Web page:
Photos: SIFA/Anirban Dey

“I found the course structure disorganised and I couldn’t find the motivation to continue,” he admits. “But at SIFA, there’s a distinct starting point, tiered outcomes on an almost weekly basis and a clear end goal. I’m fully motivated to continue until I reach my goals.”

In addition to your career or studies, learning Swedish could also prove vital to long-term integration. Sweden’s government recently outlined proposals that would require people applying for Swedish citizenship to demonstrate Swedish language skills in speaking, writing, reading and listening.

“Language is the key to work, but also the key to society,” said Morgan Johansson, Sweden’s Justice and Migration Minister as he outlined the proposals. The government is also looking separately at whether language skills should be required for permanent residence in Sweden.

Ready to learn Swedish the fast way? Click here to find out more about SIFA’s Intensive Studies in Swedish and how you can apply. The application deadline for the next online course is March 5th and the deadline for the next classroom course is February 26th.



My Swedish Career: ‘You need to win the hearts of the Swedish people to be able to succeed’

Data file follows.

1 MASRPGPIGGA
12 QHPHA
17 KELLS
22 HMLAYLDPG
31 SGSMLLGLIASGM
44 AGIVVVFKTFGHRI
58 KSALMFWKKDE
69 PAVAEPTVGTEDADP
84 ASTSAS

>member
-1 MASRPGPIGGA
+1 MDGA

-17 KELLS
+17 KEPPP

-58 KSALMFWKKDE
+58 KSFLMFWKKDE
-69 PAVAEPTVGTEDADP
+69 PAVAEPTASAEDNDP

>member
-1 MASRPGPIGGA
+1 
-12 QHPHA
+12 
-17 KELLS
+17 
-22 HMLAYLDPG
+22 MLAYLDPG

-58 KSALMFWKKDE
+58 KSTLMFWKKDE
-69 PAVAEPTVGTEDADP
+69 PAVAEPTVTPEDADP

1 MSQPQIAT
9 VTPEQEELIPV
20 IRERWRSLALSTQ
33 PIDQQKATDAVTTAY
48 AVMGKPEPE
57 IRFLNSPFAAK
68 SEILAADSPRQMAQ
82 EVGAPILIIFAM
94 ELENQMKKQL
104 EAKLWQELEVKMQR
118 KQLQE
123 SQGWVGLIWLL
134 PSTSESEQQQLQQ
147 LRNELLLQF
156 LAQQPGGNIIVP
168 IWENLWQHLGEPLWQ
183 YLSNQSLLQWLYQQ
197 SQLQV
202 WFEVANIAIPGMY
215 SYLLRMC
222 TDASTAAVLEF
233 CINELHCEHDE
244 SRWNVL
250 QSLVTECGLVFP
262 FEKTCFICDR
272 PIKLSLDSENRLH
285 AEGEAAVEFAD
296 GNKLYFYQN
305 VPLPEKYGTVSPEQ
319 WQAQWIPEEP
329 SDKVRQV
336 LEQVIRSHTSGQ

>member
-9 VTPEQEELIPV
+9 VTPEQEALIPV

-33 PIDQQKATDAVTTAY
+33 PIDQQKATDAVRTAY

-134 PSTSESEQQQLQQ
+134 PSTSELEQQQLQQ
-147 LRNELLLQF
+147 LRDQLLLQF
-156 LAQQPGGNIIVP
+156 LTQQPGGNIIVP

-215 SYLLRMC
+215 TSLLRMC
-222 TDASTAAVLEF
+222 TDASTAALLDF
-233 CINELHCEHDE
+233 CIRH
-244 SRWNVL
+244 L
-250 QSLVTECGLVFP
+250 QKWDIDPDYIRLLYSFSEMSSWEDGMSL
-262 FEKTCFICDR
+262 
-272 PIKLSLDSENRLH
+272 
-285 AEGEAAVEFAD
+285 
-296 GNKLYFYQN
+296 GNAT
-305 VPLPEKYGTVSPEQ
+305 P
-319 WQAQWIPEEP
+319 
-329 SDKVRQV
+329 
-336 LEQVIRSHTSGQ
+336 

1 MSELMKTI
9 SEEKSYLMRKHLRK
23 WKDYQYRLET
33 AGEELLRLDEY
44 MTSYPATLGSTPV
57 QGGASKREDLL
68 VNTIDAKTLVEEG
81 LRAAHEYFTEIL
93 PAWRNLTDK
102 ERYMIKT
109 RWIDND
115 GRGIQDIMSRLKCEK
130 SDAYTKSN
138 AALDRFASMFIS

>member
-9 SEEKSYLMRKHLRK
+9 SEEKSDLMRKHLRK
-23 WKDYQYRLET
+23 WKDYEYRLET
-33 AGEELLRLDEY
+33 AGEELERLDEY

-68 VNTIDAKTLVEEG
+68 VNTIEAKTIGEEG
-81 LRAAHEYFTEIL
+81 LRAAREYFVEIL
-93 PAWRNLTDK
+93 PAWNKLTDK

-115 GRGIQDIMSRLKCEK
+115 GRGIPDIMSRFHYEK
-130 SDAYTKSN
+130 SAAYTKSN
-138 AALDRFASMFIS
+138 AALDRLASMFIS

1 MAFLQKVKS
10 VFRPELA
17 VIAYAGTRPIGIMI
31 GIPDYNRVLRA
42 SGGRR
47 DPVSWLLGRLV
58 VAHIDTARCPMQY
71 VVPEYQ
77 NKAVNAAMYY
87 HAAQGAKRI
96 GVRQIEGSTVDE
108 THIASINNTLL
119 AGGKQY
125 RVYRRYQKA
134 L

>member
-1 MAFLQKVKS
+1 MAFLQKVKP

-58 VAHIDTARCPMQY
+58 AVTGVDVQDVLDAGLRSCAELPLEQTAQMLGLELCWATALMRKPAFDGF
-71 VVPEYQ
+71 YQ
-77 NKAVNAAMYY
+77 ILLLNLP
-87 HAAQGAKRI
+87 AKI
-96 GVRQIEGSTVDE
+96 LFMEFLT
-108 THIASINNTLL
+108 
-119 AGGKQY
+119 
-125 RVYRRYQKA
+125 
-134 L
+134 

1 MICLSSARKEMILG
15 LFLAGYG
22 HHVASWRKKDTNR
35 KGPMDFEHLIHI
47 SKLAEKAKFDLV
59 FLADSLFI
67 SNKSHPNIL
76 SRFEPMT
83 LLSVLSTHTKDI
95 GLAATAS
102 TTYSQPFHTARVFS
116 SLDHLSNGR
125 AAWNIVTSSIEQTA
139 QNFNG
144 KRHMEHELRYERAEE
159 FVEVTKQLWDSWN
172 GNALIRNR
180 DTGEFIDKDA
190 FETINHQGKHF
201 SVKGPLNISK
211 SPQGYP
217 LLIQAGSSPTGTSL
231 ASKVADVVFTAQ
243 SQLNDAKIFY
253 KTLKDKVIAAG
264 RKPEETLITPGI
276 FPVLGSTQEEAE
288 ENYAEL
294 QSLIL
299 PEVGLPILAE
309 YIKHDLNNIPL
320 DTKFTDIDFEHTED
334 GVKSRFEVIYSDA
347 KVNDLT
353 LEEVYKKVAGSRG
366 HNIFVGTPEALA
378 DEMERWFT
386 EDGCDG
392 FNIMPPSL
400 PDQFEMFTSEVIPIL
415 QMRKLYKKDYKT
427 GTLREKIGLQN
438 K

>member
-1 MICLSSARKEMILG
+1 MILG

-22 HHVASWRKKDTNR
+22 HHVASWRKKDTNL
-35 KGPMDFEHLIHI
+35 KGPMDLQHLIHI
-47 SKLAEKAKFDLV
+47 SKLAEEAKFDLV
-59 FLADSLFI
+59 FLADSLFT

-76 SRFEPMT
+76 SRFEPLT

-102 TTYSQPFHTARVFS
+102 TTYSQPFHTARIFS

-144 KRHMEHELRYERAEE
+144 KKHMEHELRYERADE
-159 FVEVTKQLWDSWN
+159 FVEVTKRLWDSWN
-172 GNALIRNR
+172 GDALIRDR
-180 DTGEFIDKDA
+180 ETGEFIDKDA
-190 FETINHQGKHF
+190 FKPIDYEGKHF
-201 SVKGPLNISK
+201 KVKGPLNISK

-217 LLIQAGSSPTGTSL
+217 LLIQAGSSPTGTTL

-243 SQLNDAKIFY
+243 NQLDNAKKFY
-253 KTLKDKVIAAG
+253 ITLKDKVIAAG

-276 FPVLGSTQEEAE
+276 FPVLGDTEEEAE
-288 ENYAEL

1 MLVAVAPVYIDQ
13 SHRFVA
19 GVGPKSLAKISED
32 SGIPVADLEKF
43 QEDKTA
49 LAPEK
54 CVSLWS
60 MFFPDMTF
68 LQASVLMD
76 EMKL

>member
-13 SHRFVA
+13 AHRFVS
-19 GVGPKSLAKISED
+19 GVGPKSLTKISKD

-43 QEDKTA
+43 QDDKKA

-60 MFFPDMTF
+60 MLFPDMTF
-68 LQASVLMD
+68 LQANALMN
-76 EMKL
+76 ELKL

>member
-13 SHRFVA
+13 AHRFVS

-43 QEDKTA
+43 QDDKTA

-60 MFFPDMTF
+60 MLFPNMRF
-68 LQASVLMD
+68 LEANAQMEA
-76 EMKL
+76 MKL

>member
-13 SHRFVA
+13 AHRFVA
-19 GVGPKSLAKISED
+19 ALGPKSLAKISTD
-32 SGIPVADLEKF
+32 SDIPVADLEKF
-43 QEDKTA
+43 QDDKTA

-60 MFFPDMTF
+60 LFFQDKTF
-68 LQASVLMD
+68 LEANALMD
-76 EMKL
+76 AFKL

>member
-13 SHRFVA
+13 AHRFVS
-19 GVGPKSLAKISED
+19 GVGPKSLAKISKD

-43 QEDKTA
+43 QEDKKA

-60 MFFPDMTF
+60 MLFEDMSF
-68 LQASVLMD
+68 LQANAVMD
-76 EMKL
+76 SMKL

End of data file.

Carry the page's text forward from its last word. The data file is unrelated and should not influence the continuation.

After moving from Nigeria to Sweden, Arinze Prosper Emegoakor struggled with adapting to life in Sweden while staying true to his cultural roots. Now he's starting a business with the aim of telling stories about his African culture and identity - through socks.

My Swedish Career: 'You need to win the hearts of the Swedish people to be able to succeed'
Photo: Maria Stenström

Arinze had tried living in Sweden before returning in 2011, but it was only on his second stint in the country that he felt able to settle down.

“When I was 20 years old, I travelled to the Netherlands and met my ex-wife there who is Swedish”, he recalls. “I lived in Sweden for a short period, but I couldn't stay. It was too difficult for me to adapt to the environment. But I came back, and since 2011 I have been living here in Malmö.”